RICHMOND -- A bill introduced by Virginia state Sen. Creigh Deeds, D-Bath County, to reform emergency mental health services became law Monday..
Governor Terry McAuliffe signed legislation that will extend the amount of time a person can be held in custody due to mental health concerns to 12 hours when psychiatric inpatient beds can’t be located.
Previously, the law required a person be released after six hours.
The law will also require state hospitals to accept individuals under temporary detention orders when private beds are unavailable.
Virginia state Sen. Creigh Deeds introduced the bill less than two months after his mentally ill son stabbed him and then killed himself.
Deeds said Monday that the legislation “is just the beginning” of steps the state must take to modernize its fragmented mental health system, the Roanoke Times reported.
The head of Psychiatry for Sentara Healthcare, Dr. Matt Angelleli, tells 13News Now the new law is a "great change" that will enable Community Service Boards and patients more time to get adequate care.
"Less people thrown on the streets when they need care," says Angelleli, who was an advocate for state hospitals taking patients again.
Angelleli says Sentara has also started it's own assessment team that began this week, which will help clear the emergency departments of mental patients faster and get them into psychiatric beds.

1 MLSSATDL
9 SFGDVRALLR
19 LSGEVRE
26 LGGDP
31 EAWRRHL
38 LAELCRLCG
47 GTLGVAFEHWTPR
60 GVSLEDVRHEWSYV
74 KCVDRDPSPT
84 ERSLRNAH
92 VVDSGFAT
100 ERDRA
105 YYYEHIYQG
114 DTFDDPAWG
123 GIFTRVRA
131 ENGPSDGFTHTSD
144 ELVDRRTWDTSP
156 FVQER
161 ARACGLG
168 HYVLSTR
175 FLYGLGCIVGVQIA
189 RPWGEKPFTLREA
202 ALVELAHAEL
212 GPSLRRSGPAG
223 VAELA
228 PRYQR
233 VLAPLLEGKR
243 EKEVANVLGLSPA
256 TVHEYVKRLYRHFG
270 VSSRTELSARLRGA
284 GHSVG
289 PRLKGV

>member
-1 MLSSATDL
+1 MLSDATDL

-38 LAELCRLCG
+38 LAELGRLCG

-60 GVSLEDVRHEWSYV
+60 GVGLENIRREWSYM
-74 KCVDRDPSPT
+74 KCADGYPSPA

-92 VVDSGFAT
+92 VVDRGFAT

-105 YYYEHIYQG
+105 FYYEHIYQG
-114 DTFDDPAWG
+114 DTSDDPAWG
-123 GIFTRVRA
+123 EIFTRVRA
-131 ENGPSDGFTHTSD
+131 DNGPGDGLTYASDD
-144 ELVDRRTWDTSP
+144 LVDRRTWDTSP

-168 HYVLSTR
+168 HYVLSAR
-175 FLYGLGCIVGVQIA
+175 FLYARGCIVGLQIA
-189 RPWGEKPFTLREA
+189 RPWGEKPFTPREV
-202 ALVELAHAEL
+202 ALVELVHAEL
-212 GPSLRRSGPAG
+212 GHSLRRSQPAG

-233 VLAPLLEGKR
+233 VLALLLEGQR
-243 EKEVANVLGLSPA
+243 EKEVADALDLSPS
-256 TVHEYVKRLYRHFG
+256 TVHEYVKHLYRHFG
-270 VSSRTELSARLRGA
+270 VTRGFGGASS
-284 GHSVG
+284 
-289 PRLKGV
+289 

The team of seven social workers will be working with the Norfolk and Virginia Beach Community Services Boards to assess patients wait times when CSB is short-staffed or there are too many patients.
"Our team is meant to help them. And I'd really like to see tele-psych happen, where we can assess a patient over a monitor and save the 50-minute drive. We can see more people that way," Angelleli said.
13News Now asked Eastern State Hospital in Williamsburg if they will hire more staff to support the new law's demands.
They released the following statement in response:
In January, the Department of Behavioral Health and Developmental Services required all community services boards to revise existing policies and develop clear protocols to access care during mental health emergencies. The guidance included instruction for regions to collaboratively develop written policies and procedures, communication and data sharing, quality improvement and medical screening for the use of regional private and state psychiatric beds in emergency situations. In addition, these policies required the state hospitals to be the hospitals of last resort when other beds could not be found. The regions completed this action as required by March 15, 2014, and they are already being utilized, including in the region serving Eastern State.
These actions match the legislation that the General Assembly passed and the Governor just signed.